I had been blaming my failure to complete everything I intended as due to the switch in our work and childcare schedules that started in January, the aftereffects of the snowstorm, tax preparations, catching a cold… But is it actually ever possible to get everything done on my day’s to do list? Of course! If it is an absolutely perfect day. You know that day? It’s where everything in the universe lines up perfectly. When there are no traffic accidents, and the Post Office stop takes 5 minutes, and the kids leave school at exactly 4:45 pm, and no one needs help getting the game off the top shelf… Yeah. It’s exactly what you are thinking. Yep. A day like this NEVER happens!
I started to realize is that my idea of what is possible never allows for any wiggle room. So what to do? Lower my expectations? Um… yes. I think so.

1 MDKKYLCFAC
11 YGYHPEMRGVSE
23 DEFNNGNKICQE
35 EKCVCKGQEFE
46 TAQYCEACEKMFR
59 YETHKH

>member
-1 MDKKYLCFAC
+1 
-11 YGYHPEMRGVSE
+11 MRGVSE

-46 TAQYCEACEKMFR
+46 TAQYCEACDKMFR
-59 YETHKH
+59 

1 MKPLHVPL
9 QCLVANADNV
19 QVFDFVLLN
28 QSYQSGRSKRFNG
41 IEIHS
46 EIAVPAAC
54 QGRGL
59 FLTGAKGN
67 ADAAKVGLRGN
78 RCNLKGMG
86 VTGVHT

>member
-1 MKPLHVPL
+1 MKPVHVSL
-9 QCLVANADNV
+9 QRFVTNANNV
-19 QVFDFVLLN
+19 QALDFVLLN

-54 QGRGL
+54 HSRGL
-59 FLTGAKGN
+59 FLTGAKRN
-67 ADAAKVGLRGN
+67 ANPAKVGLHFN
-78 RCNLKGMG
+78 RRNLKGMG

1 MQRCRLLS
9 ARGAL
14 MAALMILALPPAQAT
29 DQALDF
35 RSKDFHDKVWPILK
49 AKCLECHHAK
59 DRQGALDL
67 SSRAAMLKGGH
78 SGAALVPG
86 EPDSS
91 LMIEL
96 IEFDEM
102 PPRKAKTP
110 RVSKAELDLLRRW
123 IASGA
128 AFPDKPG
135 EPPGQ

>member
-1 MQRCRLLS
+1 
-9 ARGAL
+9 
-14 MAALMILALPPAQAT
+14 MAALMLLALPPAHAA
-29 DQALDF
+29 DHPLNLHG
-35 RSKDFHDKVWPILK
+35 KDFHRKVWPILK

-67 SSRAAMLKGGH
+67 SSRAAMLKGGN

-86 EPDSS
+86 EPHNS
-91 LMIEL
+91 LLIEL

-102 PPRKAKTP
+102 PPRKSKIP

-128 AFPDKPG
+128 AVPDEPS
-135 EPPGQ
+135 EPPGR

Now this is hard one for me. I feel really good about having high expectations for myself, the things I produce, the schedule I keep. But having high expectations only work if the high expectations aren’t impossible to achieve.
So here is my plan how to be an optimist and still feel like I’ve been productive:
- Write down the “perfect day” to do list
- Prioritize that list
- Assign the things that can be done on another day to another day
- Build in extra time for things like putting on shoes (This is not for me but for my children. It can’t possibly take more than 5 minutes to put on shoes? Oh yes, yes it can.)
- Take a savasana break